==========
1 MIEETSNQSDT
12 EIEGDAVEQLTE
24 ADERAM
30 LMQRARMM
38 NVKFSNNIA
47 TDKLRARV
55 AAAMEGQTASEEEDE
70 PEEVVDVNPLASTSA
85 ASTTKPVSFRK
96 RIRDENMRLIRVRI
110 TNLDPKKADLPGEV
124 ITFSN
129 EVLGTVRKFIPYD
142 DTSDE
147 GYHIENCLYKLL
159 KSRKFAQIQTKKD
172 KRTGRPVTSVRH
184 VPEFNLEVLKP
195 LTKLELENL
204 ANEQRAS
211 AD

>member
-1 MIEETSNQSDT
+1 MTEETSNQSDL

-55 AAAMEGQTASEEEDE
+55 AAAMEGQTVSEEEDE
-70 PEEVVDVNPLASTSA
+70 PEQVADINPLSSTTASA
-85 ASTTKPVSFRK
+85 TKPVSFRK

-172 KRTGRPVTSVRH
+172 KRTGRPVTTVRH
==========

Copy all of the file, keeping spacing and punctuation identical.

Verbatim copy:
1 MIEETSNQSDT
12 EIEGDAVEQLTE
24 ADERAM
30 LMQRARMM
38 NVKFSNNIA
47 TDKLRARV
55 AAAMEGQTASEEEDE
70 PEEVVDVNPLASTSA
85 ASTTKPVSFRK
96 RIRDENMRLIRVRI
110 TNLDPKKADLPGEV
124 ITFSN
129 EVLGTVRKFIPYD
142 DTSDE
147 GYHIENCLYKLL
159 KSRKFAQIQTKKD
172 KRTGRPVTSVRH
184 VPEFNLEVLKP
195 LTKLELENL
204 ANEQRAS
211 AD

>member
-1 MIEETSNQSDT
+1 MTEETSNQSDL

-55 AAAMEGQTASEEEDE
+55 AAAMEGQTVSEEEDE
-70 PEEVVDVNPLASTSA
+70 PEQVADINPLSSTTASA
-85 ASTTKPVSFRK
+85 TKPVSFRK

-172 KRTGRPVTSVRH
+172 KRTGRPVTTVRH